Foxy is crying the blues.
“A lot of things have happened over the years between Jay and I,” she says of the man who signed her to a multimillion-dollar deal at Def Jam in 2005, nine years after their classic duet “Ain’t No Nigga” gave him his first radio hit.
“But there’s an unbreakable bond that will never die. 50 wanted me to be part of his team so bad. He was like, ‘Look, I’ll do it with Jay, half and half.’ And, of course, Jay said no. At one point, 50 asked, ‘Why do you have so much loyalty to this Nigga?’ Jay and I have history. There are things that he could have done better, as far as his loyalty to me, and I’m sure I’ve made mistakes that he felt he could’ve prevented.” Foxy chokes up. “When I lost my hearing, Jay gave me the respect to go heal myself. He stuck with me along the way. But there are times when I just really needed him, and it wasn’t even about Foxy Brown and Jay-Z. It was just like, ‘I need you to help me save my life,’ and he just wasn’t there.”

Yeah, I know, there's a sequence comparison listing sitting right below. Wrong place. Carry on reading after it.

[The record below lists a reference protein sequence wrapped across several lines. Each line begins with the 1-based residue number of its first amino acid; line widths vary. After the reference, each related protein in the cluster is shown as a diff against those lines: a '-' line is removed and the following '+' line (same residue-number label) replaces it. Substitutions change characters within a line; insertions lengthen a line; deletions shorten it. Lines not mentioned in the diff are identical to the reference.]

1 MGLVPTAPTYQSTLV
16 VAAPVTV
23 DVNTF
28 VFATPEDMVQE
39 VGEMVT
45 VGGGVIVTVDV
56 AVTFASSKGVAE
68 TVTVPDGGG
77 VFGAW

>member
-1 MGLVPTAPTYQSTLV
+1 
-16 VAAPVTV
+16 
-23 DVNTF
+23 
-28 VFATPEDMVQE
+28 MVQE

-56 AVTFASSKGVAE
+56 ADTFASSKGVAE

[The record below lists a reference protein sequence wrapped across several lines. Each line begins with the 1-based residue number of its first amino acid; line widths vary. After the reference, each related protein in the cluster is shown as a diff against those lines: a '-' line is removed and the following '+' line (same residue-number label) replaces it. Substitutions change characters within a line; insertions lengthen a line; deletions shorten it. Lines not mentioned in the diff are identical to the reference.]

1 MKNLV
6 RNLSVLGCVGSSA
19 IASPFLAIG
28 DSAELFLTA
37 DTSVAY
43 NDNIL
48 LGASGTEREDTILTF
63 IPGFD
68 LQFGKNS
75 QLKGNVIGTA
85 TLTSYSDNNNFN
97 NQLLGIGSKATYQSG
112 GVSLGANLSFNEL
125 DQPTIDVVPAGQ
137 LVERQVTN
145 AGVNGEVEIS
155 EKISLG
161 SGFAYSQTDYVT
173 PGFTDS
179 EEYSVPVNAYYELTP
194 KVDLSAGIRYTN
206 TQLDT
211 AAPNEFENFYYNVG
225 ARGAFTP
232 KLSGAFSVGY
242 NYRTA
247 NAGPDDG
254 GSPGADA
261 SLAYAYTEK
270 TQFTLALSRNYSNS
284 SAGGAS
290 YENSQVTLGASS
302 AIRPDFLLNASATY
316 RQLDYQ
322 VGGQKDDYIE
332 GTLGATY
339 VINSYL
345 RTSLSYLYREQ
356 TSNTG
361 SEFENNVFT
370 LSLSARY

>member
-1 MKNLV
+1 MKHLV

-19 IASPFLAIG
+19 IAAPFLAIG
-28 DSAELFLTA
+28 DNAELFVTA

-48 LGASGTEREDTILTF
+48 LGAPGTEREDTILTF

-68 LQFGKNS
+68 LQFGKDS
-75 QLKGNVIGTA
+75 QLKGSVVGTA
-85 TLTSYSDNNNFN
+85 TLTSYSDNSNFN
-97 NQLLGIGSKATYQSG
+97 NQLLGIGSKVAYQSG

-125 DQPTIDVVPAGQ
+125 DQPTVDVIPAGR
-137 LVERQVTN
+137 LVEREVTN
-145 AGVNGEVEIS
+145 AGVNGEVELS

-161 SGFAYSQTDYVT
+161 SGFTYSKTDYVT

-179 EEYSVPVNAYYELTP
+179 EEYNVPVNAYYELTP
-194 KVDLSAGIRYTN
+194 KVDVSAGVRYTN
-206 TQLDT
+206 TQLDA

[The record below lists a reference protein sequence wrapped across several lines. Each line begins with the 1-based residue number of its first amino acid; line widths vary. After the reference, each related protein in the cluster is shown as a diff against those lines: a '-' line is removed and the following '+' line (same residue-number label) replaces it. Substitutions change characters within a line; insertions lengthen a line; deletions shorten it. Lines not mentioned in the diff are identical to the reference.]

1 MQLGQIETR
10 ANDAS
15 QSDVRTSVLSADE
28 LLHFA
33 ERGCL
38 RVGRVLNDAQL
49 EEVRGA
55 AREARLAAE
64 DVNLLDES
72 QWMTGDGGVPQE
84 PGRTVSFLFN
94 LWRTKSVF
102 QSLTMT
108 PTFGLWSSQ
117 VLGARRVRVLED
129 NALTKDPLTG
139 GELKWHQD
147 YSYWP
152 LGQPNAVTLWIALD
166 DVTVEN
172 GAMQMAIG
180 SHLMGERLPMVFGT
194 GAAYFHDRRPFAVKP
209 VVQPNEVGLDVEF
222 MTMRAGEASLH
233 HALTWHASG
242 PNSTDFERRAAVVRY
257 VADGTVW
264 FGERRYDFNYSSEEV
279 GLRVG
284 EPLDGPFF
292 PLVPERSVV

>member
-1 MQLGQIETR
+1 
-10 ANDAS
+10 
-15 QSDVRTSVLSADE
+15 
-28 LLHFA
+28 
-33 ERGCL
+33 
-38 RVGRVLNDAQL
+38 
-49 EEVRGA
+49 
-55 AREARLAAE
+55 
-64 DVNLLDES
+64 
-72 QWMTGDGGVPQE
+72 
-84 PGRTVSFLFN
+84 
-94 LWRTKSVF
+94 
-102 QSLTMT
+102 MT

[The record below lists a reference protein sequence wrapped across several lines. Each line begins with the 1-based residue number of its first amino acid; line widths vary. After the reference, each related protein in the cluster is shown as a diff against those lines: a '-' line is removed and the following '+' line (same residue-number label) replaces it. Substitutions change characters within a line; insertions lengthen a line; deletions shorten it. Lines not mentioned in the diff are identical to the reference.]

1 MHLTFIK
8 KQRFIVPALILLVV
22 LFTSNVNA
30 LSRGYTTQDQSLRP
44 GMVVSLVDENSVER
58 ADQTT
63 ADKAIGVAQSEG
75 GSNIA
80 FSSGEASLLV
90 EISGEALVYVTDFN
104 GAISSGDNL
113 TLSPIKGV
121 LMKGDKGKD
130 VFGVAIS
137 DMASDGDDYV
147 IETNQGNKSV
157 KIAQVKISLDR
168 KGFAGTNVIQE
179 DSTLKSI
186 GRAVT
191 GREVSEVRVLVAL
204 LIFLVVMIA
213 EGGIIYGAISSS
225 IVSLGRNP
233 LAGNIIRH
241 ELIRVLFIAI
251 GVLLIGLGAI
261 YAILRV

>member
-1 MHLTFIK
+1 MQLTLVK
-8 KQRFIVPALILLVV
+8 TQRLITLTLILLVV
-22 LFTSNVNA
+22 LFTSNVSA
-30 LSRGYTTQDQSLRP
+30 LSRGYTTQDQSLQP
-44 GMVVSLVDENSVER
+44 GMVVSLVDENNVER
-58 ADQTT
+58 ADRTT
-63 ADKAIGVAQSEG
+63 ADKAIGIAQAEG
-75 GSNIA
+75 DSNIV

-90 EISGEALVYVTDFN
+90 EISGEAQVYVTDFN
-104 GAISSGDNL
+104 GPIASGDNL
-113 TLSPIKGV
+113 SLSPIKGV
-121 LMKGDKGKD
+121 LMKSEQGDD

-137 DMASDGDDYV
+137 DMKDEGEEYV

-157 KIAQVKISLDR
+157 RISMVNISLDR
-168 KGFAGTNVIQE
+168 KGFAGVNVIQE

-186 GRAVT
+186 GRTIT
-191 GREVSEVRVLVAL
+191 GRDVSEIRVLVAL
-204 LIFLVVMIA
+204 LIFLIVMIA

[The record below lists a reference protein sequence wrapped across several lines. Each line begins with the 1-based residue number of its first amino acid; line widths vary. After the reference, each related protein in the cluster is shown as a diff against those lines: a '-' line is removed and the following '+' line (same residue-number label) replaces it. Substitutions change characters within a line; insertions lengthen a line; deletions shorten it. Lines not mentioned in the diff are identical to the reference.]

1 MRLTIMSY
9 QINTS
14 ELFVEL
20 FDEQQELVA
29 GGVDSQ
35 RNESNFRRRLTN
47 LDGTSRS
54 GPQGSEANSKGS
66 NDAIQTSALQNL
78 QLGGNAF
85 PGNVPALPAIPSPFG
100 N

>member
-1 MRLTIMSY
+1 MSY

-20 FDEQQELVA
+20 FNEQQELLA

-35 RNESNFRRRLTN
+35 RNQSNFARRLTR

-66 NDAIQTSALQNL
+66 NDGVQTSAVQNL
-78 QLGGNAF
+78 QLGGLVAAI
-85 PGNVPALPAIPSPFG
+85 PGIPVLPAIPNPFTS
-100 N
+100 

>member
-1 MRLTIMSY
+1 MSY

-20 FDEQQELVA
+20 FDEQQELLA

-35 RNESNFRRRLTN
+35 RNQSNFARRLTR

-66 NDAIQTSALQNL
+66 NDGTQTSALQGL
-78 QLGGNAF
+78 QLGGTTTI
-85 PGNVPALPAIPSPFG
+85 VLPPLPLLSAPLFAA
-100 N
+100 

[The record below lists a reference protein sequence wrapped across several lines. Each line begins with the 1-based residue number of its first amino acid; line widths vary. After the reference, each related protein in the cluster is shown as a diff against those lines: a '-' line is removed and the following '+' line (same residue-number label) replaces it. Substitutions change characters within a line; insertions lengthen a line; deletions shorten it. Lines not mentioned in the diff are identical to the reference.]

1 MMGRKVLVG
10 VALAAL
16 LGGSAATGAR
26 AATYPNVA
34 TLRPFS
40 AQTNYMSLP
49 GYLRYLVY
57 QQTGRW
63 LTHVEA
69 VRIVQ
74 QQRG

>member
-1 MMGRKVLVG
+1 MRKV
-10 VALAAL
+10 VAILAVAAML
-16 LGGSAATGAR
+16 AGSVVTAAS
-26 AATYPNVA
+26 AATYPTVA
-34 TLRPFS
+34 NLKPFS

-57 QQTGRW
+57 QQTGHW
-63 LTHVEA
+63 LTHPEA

The tears are streaming down her cheeks. “I would never denounce him in public. That’s just how I feel. But I’ve been incarcerated for eight months, and Jay’s been everywhere, and he hasn’t mentioned one thing about, ‘Tell her I love her. Tell her to be strong.’ That broke my heart more than anything. When they sent me to jail, I just knew he would be there-everyone came. But he never showed up… My mother always says, Jay also said this, in the tru life freestyle ‘Inga, when a person shows you who they are, believe them. Been showing me all through the years and you just don’t wanna believe it.’”